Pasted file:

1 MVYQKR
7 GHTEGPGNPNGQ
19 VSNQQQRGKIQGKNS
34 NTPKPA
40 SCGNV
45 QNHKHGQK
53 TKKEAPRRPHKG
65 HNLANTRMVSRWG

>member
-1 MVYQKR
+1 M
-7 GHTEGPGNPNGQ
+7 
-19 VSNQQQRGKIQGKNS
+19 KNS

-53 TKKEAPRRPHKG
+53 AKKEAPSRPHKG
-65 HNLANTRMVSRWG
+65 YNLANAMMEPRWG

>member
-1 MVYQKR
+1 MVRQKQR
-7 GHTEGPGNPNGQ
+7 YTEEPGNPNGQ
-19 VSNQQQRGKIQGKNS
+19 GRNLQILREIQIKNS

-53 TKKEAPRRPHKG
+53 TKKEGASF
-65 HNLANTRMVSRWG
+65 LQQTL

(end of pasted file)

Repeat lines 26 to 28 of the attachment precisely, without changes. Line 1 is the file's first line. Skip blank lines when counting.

+19 GRNLQILREIQIKNS

-53 TKKEAPRRPHKG
+53 TKKEGASF